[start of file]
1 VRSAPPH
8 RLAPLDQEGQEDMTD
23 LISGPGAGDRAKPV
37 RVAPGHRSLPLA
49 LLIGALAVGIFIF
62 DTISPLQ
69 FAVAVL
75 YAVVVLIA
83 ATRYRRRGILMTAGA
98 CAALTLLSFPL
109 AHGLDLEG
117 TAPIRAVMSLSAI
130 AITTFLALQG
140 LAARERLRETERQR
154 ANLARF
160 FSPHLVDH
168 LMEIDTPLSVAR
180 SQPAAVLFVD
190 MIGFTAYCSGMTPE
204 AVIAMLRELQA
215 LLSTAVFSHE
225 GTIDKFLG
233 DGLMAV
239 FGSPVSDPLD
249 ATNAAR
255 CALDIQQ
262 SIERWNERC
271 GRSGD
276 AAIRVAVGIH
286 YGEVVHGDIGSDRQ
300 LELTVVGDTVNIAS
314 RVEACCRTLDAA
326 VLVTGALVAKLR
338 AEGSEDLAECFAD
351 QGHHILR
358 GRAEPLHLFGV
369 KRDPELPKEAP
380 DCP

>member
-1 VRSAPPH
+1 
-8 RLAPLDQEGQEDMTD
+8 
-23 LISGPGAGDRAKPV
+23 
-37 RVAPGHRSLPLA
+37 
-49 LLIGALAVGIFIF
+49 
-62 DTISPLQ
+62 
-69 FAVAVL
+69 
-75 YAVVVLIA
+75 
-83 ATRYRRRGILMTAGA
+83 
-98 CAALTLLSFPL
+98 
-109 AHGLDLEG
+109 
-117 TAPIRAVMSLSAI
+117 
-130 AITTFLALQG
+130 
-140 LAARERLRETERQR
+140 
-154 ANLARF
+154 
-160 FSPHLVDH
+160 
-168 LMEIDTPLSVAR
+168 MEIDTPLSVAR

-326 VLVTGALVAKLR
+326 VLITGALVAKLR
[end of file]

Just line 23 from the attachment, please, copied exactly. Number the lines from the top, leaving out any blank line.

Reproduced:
233 DGLMAV